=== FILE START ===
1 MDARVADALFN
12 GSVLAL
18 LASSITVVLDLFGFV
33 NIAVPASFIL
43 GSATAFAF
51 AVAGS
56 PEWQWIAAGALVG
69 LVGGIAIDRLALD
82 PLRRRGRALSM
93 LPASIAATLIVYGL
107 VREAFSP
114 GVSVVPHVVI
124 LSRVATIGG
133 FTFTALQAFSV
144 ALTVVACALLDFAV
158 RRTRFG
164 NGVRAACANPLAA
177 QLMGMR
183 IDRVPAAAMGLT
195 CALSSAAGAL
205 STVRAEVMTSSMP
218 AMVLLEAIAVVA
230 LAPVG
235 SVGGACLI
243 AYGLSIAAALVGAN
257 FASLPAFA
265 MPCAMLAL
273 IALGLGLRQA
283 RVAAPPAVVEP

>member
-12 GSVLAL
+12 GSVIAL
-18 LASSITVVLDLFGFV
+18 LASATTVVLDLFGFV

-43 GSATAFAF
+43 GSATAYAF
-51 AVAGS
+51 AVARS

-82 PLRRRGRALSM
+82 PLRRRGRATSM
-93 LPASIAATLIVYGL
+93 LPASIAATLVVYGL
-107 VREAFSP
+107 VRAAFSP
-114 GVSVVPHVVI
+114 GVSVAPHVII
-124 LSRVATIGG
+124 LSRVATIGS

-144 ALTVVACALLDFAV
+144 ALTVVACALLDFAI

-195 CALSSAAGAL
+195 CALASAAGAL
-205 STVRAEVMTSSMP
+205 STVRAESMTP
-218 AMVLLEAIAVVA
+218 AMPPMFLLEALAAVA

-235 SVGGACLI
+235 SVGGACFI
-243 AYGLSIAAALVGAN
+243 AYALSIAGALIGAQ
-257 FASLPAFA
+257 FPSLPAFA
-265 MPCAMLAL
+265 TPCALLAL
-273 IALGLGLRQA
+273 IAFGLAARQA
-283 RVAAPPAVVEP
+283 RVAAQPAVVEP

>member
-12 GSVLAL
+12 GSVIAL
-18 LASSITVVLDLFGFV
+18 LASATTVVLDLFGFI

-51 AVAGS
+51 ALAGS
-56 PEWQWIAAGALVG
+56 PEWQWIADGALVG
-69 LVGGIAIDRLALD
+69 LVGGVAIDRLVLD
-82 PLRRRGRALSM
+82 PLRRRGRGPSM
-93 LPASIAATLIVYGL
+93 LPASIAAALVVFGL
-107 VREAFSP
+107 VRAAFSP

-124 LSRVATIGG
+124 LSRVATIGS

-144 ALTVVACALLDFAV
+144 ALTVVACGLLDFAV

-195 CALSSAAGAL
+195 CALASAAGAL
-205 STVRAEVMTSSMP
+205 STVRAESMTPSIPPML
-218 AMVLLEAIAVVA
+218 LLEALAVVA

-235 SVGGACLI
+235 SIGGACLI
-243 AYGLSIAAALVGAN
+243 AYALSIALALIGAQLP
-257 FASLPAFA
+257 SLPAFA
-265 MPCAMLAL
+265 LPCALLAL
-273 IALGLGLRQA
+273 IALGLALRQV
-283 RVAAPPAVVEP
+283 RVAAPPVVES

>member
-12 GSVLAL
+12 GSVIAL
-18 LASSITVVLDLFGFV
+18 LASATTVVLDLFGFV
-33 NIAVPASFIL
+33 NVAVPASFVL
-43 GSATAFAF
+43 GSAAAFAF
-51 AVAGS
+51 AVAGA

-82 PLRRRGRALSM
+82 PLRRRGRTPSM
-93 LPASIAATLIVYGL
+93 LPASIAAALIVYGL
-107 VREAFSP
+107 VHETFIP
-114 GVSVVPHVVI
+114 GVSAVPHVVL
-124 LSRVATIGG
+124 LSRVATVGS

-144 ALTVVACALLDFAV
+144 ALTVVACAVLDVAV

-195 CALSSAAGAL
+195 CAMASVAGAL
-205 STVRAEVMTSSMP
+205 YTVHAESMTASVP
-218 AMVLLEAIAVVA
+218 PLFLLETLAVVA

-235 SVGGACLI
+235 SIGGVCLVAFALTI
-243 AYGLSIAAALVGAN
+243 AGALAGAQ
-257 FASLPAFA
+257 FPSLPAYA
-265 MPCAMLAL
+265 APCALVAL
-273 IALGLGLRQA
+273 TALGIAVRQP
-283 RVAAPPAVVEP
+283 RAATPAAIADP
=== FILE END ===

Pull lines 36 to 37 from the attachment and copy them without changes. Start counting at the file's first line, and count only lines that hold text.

+43 GSATAYAF
-51 AVAGS